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BOOKS FOR TRAVELLING

Update - March 2017 - Barry Williamson

Border: A Journey to the Edge of Europe by Kapka Kassabova

The Guardian reviewer wrote: “This is a marvellous, personal account of the border zone between Bulgaria, Turkey and Greece, from the Ottomans to cold war menace and beyond.”

Not very far from Camping Sakar Hills in southeast Bulgaria, this is an area we know well, cycling and walking in the Rhodope Mountains. This well-written book gives a fresh, insightful and very informative account from an author who grew up in southeast Bulgaria in the days of the communist regime.

The book is available in paperback from the Guardian Bookshop or from Amazon which also sells a Kindle edition.

Update – February 2016 – Margaret Williamson

These days there are far fewer books on our motorhome shelves, since the advent of e-books. With a Kindle e-book reader each, we can carry literally thousands of titles, fiction and non-fiction, some bought, some freely downloaded, taking up no space and adding no weight at all! What a gift for the traveller.

Reference Books: Of course, we still have a selection of road atlases, pocket dictionaries, guide books (mainly Lonely Planet or Rough Guide) and a field guide to the birds of Britain and Europe. For campsites we use the current 'Camping Card ACSI' book (as well as referring to the ACSI website at www.eurocampings.co.uk).  

We also carry the Britstops Guide www.britstops.com, Camperstop Europe www.camperstop.com and the 3-volume (German) Bordatlas www.bordatlas.de.  These (and many other titles) are also available from Vicarious Books at www.vicarious-shop.com.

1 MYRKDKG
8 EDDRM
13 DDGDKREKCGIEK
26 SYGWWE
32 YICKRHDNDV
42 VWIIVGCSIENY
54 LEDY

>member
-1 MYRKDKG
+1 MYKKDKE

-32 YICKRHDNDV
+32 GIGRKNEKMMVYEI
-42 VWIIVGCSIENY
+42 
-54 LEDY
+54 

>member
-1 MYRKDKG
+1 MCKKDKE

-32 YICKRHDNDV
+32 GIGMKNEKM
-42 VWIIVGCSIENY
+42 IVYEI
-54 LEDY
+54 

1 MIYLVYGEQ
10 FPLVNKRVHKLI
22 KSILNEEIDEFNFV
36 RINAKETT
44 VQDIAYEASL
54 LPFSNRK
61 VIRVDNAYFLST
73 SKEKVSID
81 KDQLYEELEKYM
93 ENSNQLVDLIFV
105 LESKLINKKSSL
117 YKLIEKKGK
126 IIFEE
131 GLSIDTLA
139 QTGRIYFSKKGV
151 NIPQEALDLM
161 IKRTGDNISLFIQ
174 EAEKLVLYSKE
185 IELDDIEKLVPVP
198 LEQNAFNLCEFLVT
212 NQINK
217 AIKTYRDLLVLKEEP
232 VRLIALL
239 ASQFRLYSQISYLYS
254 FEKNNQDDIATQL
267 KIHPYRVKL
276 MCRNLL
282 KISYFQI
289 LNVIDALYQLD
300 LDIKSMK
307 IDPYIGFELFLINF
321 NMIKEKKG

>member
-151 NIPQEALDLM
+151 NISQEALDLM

Non-fiction: Only three printed books are always with us: 'The God Delusion' and 'The Selfish Gene' by Richard Dawkins, and Francis Wheen's biography of Karl Marx.

On the Kindle: Far too many e-books to list, bought (or sometimes free) from www.amazon.co.uk, or freely downloaded from www.free-ebooks.net and www.gutenberg.org, form a library biased towards history and travel.

For novels, recent favourites are C J Sansom's Tudor mysteries featuring the lawyer/sleuth Shardlake; Andrea Camilleri's Montalbano series discovered when we were on the fictional detective's home turf in Sicily; Hilary Mantel's award-winning 'Wolf Hall' and 'Bring up the Bodies'; and – for light relief and a good read – the thrillers written by our friend Joe McNally, starring the racing jockey/sleuth Eddie Malloy. I am eagerly awaiting the next one!

Introduction – July 2010 – Barry and Margaret Williamson

Books present motorhomers with a dilemma; more so perhaps than for other travellers. Cyclists, backpackers, motorists, even caravanners, are limited in the weight that they can carry, so books are few and sometimes completely absent. Motorhomers can carry quite a few books (as we demonstrate), but what to do with a book that has been read? Sometimes, when the book won't be missed, it can be exchanged with another motorhomer or at the small library that some campsites kindly maintain. Some books remain in the motorhome for reference. Other books are carried back to England and replaced on their bookshelf, or put into storage, because they have become part of the life of the owner. We have many, perhaps too many, such books.

A sadness, for us, is that DVDs appear to be replacing books for many motorhomers. They take up little space, require little effort to watch, can often be obtained free or for very little money in the UK, and are easily exchanged. Admittedly, we do have a DVD player (as well as laptops that play DVDs) and we carry a few disks with us. We try to find films and documentaries that need several viewings for analysis and full understanding. 'King Lear' and 'Macbeth', which came free with a UK newspaper, are prime examples and still require much work. The 'Life of Birds' and 'Wild Australia' are informative as well as a perpetual pleasure.

If you want to share a list of the books you have on your mobile bookshelf, Contact Us.